What Happened to Black Broadway?

Washington, D.C., is a city with a rich live musical tradition. The legendary Bohemian Caverns and the Republic Gardens on U Street in Northwest were premier destinations where the most extraordinary jazz acts performed. Other venues including the Lincoln Colonnade and the Club Bali helped to brand U Street the Black Broadway in the early 1900’s years before the Harlem Renaissance began. As years passed and the city changed, the culture of live music continues.

Throughout the last century, styles of music shift in popularity but certain venues managed to stay and thrive.

Blues Alley in Georgetown sits inside a converted carriage house built in the 1700s. It opened in 1965 and it’s Washington’s oldest continually operating jazz supper club. Top notch entertainers including everyone from John Coltrane to Jill Scott have graced its stage. If you appreciate great music and history, this is definitely your place.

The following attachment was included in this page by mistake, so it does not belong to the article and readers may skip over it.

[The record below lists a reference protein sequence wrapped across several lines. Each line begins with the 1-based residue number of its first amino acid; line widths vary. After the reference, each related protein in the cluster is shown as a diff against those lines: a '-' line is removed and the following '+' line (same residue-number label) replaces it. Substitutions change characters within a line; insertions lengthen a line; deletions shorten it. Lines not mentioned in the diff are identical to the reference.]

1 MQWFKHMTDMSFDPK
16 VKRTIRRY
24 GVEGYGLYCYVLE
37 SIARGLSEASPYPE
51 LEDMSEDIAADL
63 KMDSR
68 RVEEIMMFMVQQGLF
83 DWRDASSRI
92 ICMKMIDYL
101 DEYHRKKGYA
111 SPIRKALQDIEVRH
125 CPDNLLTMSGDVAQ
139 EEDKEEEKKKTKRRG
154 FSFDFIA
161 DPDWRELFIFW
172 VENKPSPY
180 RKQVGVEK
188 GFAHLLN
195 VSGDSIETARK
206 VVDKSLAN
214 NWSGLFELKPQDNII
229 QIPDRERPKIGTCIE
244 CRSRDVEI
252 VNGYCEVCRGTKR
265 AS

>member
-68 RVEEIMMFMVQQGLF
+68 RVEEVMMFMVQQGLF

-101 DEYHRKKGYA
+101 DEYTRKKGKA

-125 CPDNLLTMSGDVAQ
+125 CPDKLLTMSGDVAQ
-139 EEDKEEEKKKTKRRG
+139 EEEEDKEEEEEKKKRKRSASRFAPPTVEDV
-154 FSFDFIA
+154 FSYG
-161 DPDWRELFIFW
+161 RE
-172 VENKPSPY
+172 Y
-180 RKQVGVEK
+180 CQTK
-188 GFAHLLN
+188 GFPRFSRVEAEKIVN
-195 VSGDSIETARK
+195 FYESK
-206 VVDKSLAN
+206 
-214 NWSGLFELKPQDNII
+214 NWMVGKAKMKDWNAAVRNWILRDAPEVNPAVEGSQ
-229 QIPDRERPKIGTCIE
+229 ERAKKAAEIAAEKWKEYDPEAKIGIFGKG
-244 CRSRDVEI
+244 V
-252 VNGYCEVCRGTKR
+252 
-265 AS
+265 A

Another historical jazz venue in the city is Twins Jazz on U Street, located at 1334 U Street NW. It has been around since the mid-1990s and is world-renowned for the diverse and eclectic array of artists and groups it has featured, as well as its signature East African and Caribbean cuisine. It seats 60 or so people at the most, and it’s an extremely intimate and memorable experience. Look for their schedule online at www.twinsjazz.com.

The tradition is being continued by a couple of new establishments, as well. Bin 1301 Wine Bar, 1301 U Street NW is keeping it going by combining live bands and DJs in an intimate setting. And Jojo Restaurant and Bar, 1518 U Street NW, is a modern revival of the classic jazz supper club.

Tell us where you like to go for live music, great food and a pleasing atmosphere on social media @WIBridgeDC.

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